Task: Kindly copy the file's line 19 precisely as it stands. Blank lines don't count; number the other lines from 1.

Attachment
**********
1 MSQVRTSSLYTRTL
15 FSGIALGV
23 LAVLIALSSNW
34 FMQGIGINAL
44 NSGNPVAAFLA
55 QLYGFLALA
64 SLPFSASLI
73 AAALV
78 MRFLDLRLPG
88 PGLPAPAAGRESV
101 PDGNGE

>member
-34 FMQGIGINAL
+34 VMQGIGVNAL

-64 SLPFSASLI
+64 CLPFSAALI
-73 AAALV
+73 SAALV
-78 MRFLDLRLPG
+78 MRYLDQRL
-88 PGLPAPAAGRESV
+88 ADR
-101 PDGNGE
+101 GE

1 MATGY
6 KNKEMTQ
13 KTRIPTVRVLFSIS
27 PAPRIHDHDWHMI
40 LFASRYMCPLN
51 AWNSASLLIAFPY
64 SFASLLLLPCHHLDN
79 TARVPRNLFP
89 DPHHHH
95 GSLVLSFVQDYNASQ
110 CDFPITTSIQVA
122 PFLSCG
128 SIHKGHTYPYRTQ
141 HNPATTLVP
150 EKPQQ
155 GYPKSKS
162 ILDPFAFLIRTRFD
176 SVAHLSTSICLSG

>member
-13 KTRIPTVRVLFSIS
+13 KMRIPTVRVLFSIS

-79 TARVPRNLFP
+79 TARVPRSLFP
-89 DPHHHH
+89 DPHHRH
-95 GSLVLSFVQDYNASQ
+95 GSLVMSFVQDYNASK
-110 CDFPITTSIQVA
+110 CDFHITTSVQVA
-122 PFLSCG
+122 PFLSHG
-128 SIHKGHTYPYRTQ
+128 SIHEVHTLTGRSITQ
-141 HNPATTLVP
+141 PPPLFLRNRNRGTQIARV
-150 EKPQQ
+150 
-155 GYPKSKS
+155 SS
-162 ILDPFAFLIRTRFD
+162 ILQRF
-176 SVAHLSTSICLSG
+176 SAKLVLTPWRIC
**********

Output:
-78 MRFLDLRLPG